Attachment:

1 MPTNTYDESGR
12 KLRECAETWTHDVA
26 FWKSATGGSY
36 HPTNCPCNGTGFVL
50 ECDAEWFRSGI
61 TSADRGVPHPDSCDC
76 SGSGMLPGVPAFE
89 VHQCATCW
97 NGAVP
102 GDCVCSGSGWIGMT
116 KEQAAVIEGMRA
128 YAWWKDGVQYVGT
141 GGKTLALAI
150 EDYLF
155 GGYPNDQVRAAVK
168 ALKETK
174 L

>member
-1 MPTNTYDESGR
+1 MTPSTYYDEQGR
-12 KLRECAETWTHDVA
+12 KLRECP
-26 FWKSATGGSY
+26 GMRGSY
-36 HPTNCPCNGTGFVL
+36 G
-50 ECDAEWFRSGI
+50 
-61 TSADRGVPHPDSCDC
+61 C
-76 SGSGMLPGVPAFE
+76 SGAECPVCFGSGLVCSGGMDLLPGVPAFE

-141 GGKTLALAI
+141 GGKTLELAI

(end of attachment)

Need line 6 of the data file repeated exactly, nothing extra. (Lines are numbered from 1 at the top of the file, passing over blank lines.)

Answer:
61 TSADRGVPHPDSCDC